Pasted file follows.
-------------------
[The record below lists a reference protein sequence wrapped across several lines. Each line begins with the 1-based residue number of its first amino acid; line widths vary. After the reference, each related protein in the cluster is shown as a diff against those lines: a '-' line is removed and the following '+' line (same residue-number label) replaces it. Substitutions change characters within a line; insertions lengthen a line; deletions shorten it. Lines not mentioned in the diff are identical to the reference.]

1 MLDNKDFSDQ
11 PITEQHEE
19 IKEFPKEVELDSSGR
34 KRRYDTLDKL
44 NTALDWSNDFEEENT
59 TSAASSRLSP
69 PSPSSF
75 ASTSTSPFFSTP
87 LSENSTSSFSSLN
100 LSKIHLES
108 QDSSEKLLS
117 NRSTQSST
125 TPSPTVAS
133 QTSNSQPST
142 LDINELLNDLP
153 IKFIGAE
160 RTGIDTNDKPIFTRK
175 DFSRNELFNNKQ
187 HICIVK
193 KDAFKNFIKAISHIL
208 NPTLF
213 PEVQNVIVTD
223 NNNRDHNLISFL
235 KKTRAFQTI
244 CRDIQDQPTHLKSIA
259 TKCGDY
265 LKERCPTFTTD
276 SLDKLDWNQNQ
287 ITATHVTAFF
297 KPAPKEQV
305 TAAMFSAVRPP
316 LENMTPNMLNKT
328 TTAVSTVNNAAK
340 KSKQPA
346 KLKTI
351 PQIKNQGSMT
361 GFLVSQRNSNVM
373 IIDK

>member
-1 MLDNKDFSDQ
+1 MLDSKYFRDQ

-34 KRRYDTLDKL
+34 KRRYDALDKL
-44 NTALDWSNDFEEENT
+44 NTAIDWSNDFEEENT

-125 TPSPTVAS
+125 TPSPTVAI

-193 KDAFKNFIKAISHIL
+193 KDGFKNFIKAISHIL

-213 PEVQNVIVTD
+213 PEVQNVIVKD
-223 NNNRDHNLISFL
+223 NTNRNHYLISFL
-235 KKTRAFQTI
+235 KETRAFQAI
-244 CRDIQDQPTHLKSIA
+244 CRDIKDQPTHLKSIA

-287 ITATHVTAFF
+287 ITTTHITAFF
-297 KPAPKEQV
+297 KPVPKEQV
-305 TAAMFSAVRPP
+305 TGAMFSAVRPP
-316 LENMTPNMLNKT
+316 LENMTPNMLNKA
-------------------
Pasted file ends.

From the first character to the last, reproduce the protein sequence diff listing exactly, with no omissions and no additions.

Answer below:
[The record below lists a reference protein sequence wrapped across several lines. Each line begins with the 1-based residue number of its first amino acid; line widths vary. After the reference, each related protein in the cluster is shown as a diff against those lines: a '-' line is removed and the following '+' line (same residue-number label) replaces it. Substitutions change characters within a line; insertions lengthen a line; deletions shorten it. Lines not mentioned in the diff are identical to the reference.]

1 MLDNKDFSDQ
11 PITEQHEE
19 IKEFPKEVELDSSGR
34 KRRYDTLDKL
44 NTALDWSNDFEEENT
59 TSAASSRLSP
69 PSPSSF
75 ASTSTSPFFSTP
87 LSENSTSSFSSLN
100 LSKIHLES
108 QDSSEKLLS
117 NRSTQSST
125 TPSPTVAS
133 QTSNSQPST
142 LDINELLNDLP
153 IKFIGAE
160 RTGIDTNDKPIFTRK
175 DFSRNELFNNKQ
187 HICIVK
193 KDAFKNFIKAISHIL
208 NPTLF
213 PEVQNVIVTD
223 NNNRDHNLISFL
235 KKTRAFQTI
244 CRDIQDQPTHLKSIA
259 TKCGDY
265 LKERCPTFTTD
276 SLDKLDWNQNQ
287 ITATHVTAFF
297 KPAPKEQV
305 TAAMFSAVRPP
316 LENMTPNMLNKT
328 TTAVSTVNNAAK
340 KSKQPA
346 KLKTI
351 PQIKNQGSMT
361 GFLVSQRNSNVM
373 IIDK

>member
-1 MLDNKDFSDQ
+1 MLDSKYFRDQ

-34 KRRYDTLDKL
+34 KRRYDALDKL
-44 NTALDWSNDFEEENT
+44 NTAIDWSNDFEEENT

-125 TPSPTVAS
+125 TPSPTVAI

-193 KDAFKNFIKAISHIL
+193 KDGFKNFIKAISHIL

-213 PEVQNVIVTD
+213 PEVQNVIVKD
-223 NNNRDHNLISFL
+223 NTNRNHYLISFL
-235 KKTRAFQTI
+235 KETRAFQAI
-244 CRDIQDQPTHLKSIA
+244 CRDIKDQPTHLKSIA

-287 ITATHVTAFF
+287 ITTTHITAFF
-297 KPAPKEQV
+297 KPVPKEQV
-305 TAAMFSAVRPP
+305 TGAMFSAVRPP
-316 LENMTPNMLNKT
+316 LENMTPNMLNKA